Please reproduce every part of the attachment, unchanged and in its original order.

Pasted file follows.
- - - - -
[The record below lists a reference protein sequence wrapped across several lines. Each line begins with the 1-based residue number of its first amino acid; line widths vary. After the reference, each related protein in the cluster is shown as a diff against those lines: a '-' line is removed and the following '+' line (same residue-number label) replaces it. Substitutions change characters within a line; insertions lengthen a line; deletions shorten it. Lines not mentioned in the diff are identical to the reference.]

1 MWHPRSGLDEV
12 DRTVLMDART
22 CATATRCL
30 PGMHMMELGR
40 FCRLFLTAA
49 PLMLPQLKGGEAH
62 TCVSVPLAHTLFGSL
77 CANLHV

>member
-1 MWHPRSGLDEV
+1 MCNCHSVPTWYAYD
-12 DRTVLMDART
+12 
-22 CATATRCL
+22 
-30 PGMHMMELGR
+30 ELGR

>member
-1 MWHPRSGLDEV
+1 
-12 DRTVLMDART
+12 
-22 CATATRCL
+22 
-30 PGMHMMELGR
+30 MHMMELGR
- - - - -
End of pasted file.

[The record below lists a reference protein sequence wrapped across several lines. Each line begins with the 1-based residue number of its first amino acid; line widths vary. After the reference, each related protein in the cluster is shown as a diff against those lines: a '-' line is removed and the following '+' line (same residue-number label) replaces it. Substitutions change characters within a line; insertions lengthen a line; deletions shorten it. Lines not mentioned in the diff are identical to the reference.]

1 MWHPRSGLDEV
12 DRTVLMDART
22 CATATRCL
30 PGMHMMELGR
40 FCRLFLTAA
49 PLMLPQLKGGEAH
62 TCVSVPLAHTLFGSL
77 CANLHV

>member
-1 MWHPRSGLDEV
+1 MCNCHSVPTWYAYD
-12 DRTVLMDART
+12 
-22 CATATRCL
+22 
-30 PGMHMMELGR
+30 ELGR

>member
-1 MWHPRSGLDEV
+1 
-12 DRTVLMDART
+12 
-22 CATATRCL
+22 
-30 PGMHMMELGR
+30 MHMMELGR